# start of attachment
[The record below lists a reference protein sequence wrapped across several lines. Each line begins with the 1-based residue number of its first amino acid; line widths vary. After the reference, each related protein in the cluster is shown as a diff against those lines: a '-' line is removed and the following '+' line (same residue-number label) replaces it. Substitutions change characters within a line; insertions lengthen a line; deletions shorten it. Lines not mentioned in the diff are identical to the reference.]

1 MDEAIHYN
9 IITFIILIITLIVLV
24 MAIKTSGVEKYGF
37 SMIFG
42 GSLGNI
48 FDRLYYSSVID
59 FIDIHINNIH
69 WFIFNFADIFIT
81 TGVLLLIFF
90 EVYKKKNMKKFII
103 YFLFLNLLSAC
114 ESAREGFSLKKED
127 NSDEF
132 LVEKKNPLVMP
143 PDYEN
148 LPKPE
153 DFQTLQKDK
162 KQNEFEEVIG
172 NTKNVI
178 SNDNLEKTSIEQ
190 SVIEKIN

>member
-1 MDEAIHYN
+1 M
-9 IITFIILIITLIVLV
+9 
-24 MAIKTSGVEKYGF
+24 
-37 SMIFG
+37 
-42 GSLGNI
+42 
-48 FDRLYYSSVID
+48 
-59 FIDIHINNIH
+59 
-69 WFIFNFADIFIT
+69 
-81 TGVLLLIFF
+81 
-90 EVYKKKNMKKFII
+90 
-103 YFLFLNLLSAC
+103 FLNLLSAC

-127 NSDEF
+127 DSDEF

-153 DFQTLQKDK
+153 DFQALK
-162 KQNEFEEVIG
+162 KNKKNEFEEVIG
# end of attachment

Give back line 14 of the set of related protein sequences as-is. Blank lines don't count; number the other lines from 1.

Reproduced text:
127 NSDEF